Pipelines Correlations Are More Pleasant

Clients often want to discuss the correlation between returns on midstream energy infrastructure and crude oil prices. Prior to 2014, investors learned that pipelines were like toll roads, more concerned with the volumes passing through than its value.

The 2014-16 crude oil collapse drove down the energy sector. Alerian’s index shed 58.2% over eighteen months, and the faith was lost. Conventional wisdom became that the pipeline business took a hit with lower oil. The truth was more nuanced – sector EBITDA grew throughout that period even while stock prices sagged (see REITS: Pipeline Dividends Got You Beat). Financing growth projects caused distribution cuts (see It’s the Distributions, Stupid!), alienating income-seeking investors.

Regular readers know the story, which is recounted in the links above.

Many would regard the chart below as confirming the high correlation between midstream and crude that they know to be the case. In fact, the correlation since the beginning of last year is 0.21, positive but not that meaningful. The nature of the calculation is that brief periods of sharp opposite moves have an outsized effect on the resulting number, compared with what a casual glance at a chart might imply.

The latter half of 2018 was probably one of the most frustrating periods for investors in recent years. Crude oil rallied strongly during the summer, while midstream stocks slumped. In the fall, crude fell sharply as the stocks continued falling. Statistically, the summer’s negative correlation followed by a positive one in the fall resulted no correlation for the entire period. But investors, reasonably enough, recall the period with more feeling than the statistics might suggest.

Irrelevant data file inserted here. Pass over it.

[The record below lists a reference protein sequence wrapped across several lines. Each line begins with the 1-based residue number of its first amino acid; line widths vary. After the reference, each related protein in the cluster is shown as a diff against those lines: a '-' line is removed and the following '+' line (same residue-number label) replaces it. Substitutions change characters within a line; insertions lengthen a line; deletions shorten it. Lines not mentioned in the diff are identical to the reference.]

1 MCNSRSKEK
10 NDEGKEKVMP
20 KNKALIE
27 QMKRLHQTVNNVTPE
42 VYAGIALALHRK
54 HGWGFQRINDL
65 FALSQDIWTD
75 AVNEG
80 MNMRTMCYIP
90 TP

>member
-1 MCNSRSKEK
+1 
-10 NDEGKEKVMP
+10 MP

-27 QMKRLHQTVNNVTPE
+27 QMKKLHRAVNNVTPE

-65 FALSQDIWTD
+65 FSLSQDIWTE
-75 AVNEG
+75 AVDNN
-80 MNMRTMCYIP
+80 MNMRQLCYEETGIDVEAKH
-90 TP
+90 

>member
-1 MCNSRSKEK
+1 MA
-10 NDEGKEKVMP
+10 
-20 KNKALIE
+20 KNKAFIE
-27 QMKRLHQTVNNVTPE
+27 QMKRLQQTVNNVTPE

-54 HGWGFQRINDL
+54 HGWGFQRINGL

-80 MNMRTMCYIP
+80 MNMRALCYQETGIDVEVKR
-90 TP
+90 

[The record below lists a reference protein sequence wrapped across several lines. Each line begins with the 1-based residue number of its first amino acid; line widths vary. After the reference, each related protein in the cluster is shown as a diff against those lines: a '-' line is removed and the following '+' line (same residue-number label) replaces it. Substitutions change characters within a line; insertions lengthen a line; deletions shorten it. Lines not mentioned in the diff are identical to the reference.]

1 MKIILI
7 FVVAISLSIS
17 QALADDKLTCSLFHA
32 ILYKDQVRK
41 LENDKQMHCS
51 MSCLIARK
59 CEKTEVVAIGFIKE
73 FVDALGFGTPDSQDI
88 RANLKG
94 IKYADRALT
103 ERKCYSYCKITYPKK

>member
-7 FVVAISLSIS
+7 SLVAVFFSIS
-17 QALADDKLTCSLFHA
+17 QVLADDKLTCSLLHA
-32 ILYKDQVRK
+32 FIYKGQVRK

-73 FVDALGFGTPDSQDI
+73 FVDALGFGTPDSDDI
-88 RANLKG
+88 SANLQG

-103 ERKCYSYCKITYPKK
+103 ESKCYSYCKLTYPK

The answer is that midstream energy infrastructure tends to move with the overall energy sector – not surprising, since the E&P names are its customers. The S&P Energy ETF (XLE) moves with crude, which drives sentiment. Natural gas and associated liquids are more important than oil to pipelines but daily gyrations have little effect.

Questions on how the sector will hold up if interest rates rise are less common. Perhaps investors have tired of worrying about rising rates. Or maybe the sector volatility in recent years has pushed away many income-seeking investors.

The recent stumble in sectors that had long outperformed (see Momentum Crash Supports Pipeline Sector) coincided with a jump in bond yields. In the first two weeks of September, yields jumped 0.4%. But midstream stocks rallied, since fund flows were dominated by a shift to value and comparative yield spreads mattered little.

We think the attack on Saudi Arabia’s oil infrastructure (see Saturday`s Attack Is A Game Changer) favors U.S. exporters of oil and gas by highlighting the risk of supply disruption out of the Persian Gulf. But putting geopolitics aside, WeWork’s aborted IPO set the negative tone for momentum stocks. Perhaps the correlation that matters is the negative one between unicorns and tangible energy infrastructure.